Latino workers die from on-the-job injury at higher rates than all others, with 33 percent of the deaths happening at construction sites, a government report noted June 5.

One of the main causes cited in the report is that they hold more high risk jobs than those in other groups. The largest number of construction industry deaths result from falls and another major cause of death among these workers is highway-related deaths, according to the report.

The study was done by health researchers in Massachusetts and New Jersey gathering information in those states and at the Centers for Disease Control and prevention. It was published in the June 5 CDC Morbidity and Mortality Report which is issued weekly.

The study was based on information about 11,000 Latino workplace deaths in the United States between 1992-2006. The researchers looked at death certificates, police reports and workers’ compensation documents.

The study calculated an annual death rate of five per 100,000 Latino workers in 2006. The rate for those who were immigrants, however, was six per 100,000. far higher than the 3.5 for those born in the U.S. The rate for non-Latino white workers was 4. For African-Americans it was 3.7.

“The burden of risk is primarily on foreign-born workers,” said Scott Richardson, a Bureau of Labor Statistics staff member, in a June 5 telephone press conference on the report. He said that a review of the most recent deaths, from 2003-2006, found that two of every three Latino workers who died on the job were foreign-born. That’s up sharply from 1992, when immigrants accounted for half of Latino work-related deaths. In the last few years 70 percent of the immigrant workers killed were from Mexico.

From 2003-2006, the highest numbers of Latino work-related deaths were in California, with 773 deaths; Texas, with 687; and Florida, with 417.

The highest death rate for Latino workers, however, was in South Carolina, at about 23 per 100,000. There has been a recent influx of immigrant workers in that state.

The influx of immigrant workers into the country is driven both by U.S. employers looking for the cheapest possible labor and by horrific conditions created by multi-national corporations in their homelands. More than half the undocumented workers in the U.S. are from Mexico where corporate activity has undercut and destroyed the economy.

“Does anyone want to pay $400,000 for their $300,000 house?” asked Mike McNeil, a construction contractor who regularly hires undocumented workers for a tiny slice of what he says full-time U.S. workers would cost him. McNeil hires the immigrants to do the dangerous work of building home additions, garages and swimming pools in towns all over northwestern New Jersey. He said, “These people work hard, they’re honest and I can trust them to take good care of my tools. I even send them on jobs with cash. I can trust them with my money.”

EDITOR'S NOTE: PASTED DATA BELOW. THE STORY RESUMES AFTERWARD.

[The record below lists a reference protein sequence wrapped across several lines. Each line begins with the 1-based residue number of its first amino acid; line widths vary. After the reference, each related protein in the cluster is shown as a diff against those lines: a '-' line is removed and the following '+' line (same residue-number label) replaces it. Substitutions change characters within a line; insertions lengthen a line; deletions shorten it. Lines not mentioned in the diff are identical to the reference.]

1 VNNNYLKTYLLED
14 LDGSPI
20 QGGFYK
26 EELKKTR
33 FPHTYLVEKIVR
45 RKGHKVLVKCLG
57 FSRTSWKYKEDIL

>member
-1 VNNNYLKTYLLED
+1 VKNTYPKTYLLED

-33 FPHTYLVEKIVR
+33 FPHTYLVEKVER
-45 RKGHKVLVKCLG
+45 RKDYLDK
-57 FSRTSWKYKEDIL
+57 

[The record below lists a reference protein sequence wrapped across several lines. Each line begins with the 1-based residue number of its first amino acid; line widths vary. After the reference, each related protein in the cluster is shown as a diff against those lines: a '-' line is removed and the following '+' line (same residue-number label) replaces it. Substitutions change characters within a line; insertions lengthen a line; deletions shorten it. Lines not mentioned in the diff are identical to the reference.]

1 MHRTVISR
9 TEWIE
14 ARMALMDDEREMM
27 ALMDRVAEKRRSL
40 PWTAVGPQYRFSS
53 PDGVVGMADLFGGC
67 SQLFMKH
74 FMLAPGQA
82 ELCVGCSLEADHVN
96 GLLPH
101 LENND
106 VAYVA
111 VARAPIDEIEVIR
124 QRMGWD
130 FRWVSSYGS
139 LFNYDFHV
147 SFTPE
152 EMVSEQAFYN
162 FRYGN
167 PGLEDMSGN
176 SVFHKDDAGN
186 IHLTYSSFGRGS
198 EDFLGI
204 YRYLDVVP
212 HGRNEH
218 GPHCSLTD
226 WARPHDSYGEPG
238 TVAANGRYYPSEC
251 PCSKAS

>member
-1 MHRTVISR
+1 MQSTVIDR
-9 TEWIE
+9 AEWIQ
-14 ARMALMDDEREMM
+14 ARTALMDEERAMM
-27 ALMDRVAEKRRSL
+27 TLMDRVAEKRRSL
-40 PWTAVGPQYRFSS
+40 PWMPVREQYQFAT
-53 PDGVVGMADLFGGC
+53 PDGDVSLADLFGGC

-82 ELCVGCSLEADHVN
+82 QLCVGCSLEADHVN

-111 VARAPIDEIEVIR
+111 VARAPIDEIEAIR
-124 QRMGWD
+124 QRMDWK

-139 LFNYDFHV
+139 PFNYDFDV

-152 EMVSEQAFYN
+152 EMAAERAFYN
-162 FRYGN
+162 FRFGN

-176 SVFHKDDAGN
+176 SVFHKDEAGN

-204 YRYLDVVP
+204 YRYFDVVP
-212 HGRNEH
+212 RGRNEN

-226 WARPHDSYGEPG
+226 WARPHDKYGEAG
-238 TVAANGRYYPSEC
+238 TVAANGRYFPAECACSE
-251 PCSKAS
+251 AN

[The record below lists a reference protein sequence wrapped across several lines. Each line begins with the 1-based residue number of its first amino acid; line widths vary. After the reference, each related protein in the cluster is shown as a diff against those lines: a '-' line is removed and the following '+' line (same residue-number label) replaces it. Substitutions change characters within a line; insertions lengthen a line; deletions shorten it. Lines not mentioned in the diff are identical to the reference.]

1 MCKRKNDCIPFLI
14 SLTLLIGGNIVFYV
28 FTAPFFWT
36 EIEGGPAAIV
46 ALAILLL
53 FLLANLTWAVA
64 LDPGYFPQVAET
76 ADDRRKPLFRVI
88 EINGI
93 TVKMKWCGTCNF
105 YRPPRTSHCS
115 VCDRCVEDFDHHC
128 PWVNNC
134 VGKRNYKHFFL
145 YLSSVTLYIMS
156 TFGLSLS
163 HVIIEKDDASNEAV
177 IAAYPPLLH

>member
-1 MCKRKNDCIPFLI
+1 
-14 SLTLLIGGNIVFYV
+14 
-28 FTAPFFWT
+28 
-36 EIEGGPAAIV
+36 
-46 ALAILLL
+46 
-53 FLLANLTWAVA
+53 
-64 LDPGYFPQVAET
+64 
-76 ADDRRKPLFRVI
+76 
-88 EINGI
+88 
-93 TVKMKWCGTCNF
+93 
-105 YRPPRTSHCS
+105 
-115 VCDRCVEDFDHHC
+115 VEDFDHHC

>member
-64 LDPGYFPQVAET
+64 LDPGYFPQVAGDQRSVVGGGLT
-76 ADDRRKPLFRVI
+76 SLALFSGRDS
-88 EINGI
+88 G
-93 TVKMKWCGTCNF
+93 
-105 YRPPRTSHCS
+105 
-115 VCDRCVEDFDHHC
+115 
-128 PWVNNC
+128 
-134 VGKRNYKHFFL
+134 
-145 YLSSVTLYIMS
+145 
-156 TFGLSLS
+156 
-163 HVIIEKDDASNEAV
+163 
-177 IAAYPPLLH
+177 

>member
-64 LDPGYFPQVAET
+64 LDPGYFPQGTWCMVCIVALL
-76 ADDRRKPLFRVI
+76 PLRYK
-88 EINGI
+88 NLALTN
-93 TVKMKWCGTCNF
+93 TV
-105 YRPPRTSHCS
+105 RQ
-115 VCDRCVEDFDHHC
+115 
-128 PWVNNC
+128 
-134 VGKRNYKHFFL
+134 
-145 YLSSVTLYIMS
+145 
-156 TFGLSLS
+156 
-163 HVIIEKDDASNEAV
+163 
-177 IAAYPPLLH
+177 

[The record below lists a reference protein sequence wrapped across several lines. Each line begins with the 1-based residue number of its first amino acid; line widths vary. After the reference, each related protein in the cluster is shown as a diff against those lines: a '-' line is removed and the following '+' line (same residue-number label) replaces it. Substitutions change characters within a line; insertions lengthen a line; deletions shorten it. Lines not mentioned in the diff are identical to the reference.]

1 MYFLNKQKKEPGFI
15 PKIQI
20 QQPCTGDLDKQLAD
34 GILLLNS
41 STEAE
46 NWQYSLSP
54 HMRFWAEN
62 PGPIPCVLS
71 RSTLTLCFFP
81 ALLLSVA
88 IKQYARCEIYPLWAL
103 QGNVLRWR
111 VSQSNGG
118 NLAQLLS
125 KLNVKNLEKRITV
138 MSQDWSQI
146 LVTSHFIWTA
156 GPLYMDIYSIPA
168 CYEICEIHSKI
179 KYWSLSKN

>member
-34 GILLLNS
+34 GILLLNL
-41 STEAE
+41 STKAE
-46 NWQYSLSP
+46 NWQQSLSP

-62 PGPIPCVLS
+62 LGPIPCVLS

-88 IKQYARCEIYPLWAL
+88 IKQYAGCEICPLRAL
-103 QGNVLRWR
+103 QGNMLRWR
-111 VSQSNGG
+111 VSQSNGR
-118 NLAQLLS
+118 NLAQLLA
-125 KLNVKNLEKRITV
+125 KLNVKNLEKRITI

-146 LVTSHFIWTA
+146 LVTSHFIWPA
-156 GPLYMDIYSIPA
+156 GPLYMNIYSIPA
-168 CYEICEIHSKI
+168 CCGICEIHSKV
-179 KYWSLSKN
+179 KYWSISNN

Workers at sites like his are often the most vulnerable when it comes to life threatening injuries. Because they are undocumented they often don’t even report what they consider “routine” injuries.

Even at jobs not usually considered “dangerous,” Latino immigrant workers become more vulnerable to injury because of low pay and lack of benefits. For a documented worker or a U.S. citizen, falling on a wet or greasy floor or sustaining a cut from a slicing machine in a deli might involve filling out an incident report and getting free care in an emergency room. For an undocumented worker it might be an entirely different story.

Father Ricardo Hernandez of Sts. Peter and Paul Roman Catholic Church in Rockford, Ill. knows these different stories.

He says the immigrants will keep coming in spite of dangerous jobs in construction, meat packing plants, restaurants and retail businesses because they are lured by “employers who only want cheap labor and because things are so bad in Mexico that they have to do this to survive.”

He said there is an undocumented couple at his church who work at a restaurant in nearby Belvidere, Ill., for $3.50 an hour and no benefits of any type. The state minimum wage in Illinois is $6.50 an hour.

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